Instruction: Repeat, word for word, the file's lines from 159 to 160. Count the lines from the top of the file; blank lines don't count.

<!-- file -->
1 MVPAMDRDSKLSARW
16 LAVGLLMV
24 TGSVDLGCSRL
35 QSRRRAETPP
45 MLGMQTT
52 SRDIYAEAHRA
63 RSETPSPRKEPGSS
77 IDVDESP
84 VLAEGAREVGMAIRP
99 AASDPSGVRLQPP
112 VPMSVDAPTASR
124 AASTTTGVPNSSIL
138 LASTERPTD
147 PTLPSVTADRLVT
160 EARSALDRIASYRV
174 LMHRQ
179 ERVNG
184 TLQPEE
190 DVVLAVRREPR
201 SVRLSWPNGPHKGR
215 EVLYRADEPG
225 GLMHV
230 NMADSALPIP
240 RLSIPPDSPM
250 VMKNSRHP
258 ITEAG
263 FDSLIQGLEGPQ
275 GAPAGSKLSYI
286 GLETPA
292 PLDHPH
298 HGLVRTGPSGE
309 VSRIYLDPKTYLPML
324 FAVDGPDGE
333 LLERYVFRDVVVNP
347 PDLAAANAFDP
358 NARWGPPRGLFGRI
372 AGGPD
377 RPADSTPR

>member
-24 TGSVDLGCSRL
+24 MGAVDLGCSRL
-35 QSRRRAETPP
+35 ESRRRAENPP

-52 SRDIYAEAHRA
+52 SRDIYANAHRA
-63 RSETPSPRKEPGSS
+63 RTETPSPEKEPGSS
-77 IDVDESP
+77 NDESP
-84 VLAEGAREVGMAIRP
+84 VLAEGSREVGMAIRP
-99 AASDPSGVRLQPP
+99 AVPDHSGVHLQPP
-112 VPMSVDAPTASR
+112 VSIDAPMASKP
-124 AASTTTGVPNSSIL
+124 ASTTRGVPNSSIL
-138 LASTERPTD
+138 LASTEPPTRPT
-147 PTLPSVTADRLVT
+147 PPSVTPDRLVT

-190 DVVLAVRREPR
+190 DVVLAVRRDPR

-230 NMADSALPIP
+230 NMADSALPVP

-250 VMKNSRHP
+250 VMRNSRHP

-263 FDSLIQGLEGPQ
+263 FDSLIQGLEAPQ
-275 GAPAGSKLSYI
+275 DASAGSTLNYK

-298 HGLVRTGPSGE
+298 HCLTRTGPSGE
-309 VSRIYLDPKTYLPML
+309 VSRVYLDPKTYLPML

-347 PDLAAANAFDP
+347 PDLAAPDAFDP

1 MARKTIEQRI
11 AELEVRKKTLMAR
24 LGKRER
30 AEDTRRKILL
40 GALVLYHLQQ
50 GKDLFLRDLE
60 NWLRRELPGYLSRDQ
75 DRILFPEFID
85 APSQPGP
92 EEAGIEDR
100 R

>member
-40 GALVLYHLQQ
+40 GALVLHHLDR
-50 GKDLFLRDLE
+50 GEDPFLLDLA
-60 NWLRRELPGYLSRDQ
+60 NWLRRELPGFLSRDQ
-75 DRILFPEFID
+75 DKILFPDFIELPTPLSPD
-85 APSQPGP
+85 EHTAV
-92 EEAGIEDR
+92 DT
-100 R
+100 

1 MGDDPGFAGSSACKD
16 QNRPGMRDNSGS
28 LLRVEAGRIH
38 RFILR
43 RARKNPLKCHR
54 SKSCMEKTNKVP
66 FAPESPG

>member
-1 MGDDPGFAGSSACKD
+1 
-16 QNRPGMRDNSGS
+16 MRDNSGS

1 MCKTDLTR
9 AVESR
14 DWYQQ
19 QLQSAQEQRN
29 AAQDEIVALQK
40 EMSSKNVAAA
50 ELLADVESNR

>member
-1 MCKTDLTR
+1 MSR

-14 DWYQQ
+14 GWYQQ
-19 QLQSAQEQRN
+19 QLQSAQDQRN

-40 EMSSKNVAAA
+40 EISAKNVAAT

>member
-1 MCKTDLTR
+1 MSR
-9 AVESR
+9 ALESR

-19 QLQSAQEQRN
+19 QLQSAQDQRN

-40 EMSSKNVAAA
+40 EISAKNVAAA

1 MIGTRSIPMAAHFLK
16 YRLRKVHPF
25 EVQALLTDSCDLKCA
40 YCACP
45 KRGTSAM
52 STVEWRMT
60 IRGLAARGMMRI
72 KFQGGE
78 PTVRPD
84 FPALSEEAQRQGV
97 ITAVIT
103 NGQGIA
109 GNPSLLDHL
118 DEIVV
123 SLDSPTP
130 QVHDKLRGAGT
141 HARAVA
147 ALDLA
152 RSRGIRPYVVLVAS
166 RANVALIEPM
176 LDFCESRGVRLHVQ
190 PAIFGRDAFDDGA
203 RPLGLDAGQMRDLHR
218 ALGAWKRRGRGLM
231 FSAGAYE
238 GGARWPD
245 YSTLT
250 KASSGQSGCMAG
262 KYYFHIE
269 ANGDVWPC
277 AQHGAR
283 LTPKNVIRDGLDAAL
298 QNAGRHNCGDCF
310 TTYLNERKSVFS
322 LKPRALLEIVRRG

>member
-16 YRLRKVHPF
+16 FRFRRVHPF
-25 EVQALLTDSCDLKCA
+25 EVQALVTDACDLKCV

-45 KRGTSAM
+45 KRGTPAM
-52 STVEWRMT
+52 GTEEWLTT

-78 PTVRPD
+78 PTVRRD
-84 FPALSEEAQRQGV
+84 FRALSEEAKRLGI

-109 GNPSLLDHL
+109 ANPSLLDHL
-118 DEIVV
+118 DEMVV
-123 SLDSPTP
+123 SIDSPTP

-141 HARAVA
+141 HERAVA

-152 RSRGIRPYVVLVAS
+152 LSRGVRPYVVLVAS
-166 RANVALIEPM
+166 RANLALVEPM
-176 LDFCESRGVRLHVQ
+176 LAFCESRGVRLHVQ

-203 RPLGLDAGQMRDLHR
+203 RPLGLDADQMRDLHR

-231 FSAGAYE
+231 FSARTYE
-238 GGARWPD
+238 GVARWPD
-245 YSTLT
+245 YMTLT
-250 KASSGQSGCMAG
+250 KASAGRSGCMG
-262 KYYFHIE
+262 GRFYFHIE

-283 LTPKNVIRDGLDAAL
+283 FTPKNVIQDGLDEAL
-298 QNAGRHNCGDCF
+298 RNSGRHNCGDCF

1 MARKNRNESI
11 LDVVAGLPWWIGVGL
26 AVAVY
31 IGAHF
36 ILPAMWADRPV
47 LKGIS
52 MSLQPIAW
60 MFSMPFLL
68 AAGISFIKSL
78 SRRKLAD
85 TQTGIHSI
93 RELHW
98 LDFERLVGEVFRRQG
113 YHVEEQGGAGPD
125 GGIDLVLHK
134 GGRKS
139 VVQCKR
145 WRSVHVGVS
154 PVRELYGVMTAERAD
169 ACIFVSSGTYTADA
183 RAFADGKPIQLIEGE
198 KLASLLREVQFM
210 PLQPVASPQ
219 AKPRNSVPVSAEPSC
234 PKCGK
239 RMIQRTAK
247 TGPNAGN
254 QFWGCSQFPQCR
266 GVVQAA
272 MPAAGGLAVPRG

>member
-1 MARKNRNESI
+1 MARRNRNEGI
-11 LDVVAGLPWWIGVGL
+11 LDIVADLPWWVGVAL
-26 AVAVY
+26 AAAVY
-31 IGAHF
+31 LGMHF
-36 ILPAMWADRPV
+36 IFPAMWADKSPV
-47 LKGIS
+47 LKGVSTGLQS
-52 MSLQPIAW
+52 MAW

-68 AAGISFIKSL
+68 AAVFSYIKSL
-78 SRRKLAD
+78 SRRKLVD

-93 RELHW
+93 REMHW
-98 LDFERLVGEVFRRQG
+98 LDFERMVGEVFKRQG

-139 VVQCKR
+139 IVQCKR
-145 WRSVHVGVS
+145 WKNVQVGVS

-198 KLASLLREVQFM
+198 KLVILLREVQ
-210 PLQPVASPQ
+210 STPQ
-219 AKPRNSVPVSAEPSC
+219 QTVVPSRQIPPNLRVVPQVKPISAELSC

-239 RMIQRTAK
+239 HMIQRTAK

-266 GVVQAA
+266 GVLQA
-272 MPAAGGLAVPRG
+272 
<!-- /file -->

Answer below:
152 RSRGIRPYVVLVAS
166 RANVALIEPM